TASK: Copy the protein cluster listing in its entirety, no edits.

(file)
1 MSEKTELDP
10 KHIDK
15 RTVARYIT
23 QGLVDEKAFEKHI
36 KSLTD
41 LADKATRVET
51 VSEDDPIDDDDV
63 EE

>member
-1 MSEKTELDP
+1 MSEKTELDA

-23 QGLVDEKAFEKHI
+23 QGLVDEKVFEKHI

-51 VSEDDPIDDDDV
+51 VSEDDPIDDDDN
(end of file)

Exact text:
1 MSEKTELDP
10 KHIDK
15 RTVARYIT
23 QGLVDEKAFEKHI
36 KSLTD
41 LADKATRVET
51 VSEDDPIDDDDV
63 EE

>member
-1 MSEKTELDP
+1 MSEKTELDA

-23 QGLVDEKAFEKHI
+23 QGLVDEKVFEKHI

-51 VSEDDPIDDDDV
+51 VSEDDPIDDDDN